I then awaited a chat with my surgeon, Dr Mistry. Dr Mistry, again settled my nerves about the actual procedure. We talked about the fact I was left in quite a state after an Episiotomy gone very wrong, following the birth of Eli (which left me with early-caught-Sepsis and a very damaged undercarriage that was left to heal ‘on it’s own’ for neigh on 2 years). (Yep, not had a lot of luck on my side to be honest!)
I was then told that I was at the bottom of the list for the morning surgery. My last meal was at 9pm the night before (having only had a bit of water when I got up at 5:30am). By this time it was 10:30am and I was SO THIRSTY! I drink a lot of water, every day – more out of habit than anything else! But it was driving me crazy not being able to even wet my mouth.
I was given lots of updates and eventually told at 11:45am that I was ‘next’.
12:15 arrived and a lovely lady came with all my notes to take me to theatre. James and I said our “I love you’s” and off I went. I know it was a straight forward procedure, I know it wasn’t complicated, but the fact I was being put under anaesthetic, as a MOTHER, petrified me. You just don’t know how your body will react to things like anaesthesia. What if I didn’t wake up again? That was my big fear. Not the pain or discomfort. The FEAR of being put to sleep.
I thought I’d be taken down to the theatre on a bed, but instead, I had to walk there. It was a short walk. But I balled my eyes out the entire way. The nurse who took me along was brilliant – she wrapped her arms around me tightly and told me that she knew it was scary, but it would be fine. I needed her comfort. We walked into a room marked, Theatre 18. Once inside, she explained that this was the Pre-Anaesthetic room, where I would be put to sleep – once under, I’d then be taken through to the actual theatre. She took off my sliders and undid the back of my hospital gown and helped me up onto the surgical bed.
She stayed with me for a little while – then the Anaesthetic room began filling with medical staff. I looked around at the mass of machines and equipment. I could see the theatre ahead of me, through some double doors. A few members of the surgical team went through the doors – the light above now highlighted ‘IN USE’. I closed my eyes each time someone went through the doors. I didn’t want to ‘go to sleep’ to the view of the theatre. It was insanely bright and white. And frankly, it scared me. Maybe I’ve seen too many hospital programmes!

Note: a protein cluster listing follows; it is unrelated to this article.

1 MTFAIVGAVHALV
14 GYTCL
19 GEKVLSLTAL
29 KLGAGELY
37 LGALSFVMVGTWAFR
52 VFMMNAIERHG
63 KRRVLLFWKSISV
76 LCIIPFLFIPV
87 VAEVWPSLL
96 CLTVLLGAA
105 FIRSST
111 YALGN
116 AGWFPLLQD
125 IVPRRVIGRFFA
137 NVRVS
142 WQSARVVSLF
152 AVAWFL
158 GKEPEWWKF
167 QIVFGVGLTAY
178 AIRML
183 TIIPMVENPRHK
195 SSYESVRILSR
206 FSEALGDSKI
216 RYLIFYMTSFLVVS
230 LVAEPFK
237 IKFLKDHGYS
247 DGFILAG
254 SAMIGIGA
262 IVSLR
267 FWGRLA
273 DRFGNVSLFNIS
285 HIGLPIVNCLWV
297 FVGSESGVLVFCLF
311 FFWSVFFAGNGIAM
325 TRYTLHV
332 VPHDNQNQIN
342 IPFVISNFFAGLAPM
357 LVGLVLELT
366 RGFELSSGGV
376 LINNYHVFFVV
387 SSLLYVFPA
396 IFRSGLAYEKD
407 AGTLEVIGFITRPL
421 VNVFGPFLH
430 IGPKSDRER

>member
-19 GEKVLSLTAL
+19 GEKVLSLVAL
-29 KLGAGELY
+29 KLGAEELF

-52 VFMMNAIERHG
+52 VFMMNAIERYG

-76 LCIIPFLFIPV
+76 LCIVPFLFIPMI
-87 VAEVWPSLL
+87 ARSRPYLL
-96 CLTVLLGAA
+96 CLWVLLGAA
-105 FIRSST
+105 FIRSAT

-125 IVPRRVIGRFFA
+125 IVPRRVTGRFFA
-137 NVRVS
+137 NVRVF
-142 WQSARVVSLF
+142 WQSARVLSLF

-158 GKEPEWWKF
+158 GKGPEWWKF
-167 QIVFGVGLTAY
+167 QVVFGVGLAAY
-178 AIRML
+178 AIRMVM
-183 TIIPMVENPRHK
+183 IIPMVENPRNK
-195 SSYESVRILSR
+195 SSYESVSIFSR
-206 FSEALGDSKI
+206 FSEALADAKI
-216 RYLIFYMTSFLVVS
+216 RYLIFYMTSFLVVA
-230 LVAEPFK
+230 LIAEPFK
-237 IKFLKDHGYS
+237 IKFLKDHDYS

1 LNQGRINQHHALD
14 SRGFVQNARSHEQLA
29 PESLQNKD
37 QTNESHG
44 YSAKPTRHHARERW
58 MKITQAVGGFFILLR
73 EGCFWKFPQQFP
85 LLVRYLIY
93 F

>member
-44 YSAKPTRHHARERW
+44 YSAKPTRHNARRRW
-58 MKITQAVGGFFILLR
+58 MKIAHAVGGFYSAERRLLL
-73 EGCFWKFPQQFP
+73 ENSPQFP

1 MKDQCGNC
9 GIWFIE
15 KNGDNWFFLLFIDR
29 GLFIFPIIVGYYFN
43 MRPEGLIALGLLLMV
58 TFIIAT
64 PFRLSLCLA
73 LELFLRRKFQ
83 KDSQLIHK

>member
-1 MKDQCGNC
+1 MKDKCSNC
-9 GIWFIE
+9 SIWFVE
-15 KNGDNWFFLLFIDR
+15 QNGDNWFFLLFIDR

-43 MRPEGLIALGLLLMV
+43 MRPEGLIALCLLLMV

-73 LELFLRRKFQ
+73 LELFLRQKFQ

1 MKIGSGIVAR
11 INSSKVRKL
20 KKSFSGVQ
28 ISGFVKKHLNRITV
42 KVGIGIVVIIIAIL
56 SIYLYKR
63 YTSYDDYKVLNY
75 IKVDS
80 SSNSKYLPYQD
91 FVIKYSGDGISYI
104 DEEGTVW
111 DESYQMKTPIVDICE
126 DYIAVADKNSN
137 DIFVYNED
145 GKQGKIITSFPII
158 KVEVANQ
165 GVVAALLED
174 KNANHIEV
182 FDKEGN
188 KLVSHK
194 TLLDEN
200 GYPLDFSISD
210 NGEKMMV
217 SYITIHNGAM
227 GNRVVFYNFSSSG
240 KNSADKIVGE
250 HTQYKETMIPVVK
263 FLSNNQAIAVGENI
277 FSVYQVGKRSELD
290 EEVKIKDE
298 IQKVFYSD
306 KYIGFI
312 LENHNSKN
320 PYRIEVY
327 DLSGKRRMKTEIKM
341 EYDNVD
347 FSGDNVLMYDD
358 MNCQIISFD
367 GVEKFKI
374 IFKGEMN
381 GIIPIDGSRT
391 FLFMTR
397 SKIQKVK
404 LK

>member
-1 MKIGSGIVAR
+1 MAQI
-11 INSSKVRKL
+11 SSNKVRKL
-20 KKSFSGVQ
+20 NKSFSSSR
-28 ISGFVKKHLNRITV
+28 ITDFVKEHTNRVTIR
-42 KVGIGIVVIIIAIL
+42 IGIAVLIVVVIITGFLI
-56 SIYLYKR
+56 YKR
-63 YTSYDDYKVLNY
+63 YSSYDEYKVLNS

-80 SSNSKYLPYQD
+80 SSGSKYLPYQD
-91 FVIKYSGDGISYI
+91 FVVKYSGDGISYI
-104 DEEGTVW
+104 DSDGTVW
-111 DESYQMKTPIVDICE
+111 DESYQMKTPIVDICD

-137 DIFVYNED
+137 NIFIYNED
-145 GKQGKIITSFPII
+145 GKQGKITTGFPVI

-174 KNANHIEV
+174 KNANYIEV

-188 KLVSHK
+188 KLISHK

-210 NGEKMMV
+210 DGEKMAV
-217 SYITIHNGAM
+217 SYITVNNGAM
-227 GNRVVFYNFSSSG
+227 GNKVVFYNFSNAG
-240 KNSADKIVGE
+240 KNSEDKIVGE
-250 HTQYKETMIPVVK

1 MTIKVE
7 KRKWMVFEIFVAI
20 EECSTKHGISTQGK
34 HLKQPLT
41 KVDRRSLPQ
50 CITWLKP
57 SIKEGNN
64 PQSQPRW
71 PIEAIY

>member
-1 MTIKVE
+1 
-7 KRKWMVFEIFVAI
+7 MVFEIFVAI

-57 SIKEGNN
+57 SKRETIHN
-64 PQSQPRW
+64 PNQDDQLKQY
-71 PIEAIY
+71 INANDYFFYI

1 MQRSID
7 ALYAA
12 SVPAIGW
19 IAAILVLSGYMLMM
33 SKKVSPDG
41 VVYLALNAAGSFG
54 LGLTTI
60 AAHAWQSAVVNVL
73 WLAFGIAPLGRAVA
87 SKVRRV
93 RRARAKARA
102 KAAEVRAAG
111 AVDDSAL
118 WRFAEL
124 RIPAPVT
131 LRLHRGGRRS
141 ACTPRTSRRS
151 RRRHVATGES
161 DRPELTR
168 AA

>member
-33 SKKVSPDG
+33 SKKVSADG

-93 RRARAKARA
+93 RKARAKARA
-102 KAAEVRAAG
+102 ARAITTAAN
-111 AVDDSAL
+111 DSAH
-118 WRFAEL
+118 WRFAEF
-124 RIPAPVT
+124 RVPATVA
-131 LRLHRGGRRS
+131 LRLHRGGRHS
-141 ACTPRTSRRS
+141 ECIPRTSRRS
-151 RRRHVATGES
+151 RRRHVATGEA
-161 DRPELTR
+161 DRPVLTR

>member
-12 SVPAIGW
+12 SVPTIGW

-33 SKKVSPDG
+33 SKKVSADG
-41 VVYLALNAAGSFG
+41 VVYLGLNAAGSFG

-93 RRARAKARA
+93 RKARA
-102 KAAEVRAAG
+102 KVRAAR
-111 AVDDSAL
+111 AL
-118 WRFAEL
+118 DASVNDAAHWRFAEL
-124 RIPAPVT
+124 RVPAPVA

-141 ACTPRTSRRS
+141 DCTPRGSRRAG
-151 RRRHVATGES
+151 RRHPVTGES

My lovely nurse then said her goodbye’s and passed me over to Julia. Who prepped me with chest electrodes, a blood pressure band & finger monitor and tucked me up under a blanket. She gave me tissues and stroked my hair. I was trying my hardest to be strong. But my god, it’s so hard when people are just so bloody lovely and all you’re talking about is your wonderful family.
Dr John prepped my arm for the cannula, as we talked about our trips to Cornwall. Everyone chirping in about their own experiences – so laid back! There were around 6-8 staff in this tiny, dim-lit surgical room by this point. My surgeon arrived with another doctor. All smiles.
Dr John administered the cannula (OUCH) to my left arm; and washed my vein out with saline. I remembered that cold feeling running down my arm, from when I had the drip during labour with Eli. The chatter was constant – this time turning to accents and how we’d managed to ‘end up’ in Essex. I could feel another fluid going down my arm and began fighting to keep my eyes open – focussing my attention on that ‘IN USE’ sign above the theatre doors – for I knew when that was out of focus, I’d be gone. I asked “have you given any anaesthetic yet, because I feel a bit weird?”. I then remember thinking, ‘they’re all chatting away to me so they can tell when I’m asleep – so I’m going to keep on chatting, so they can’t trick me’. It must have been Pre-Surgery logic… or something.
The last words I heard were “It’s now going to feel like I’ve just given you a few large Gin & Tonic’s, ok?”. I remember nodding and feeling really cosy… and that was it. Out like a light.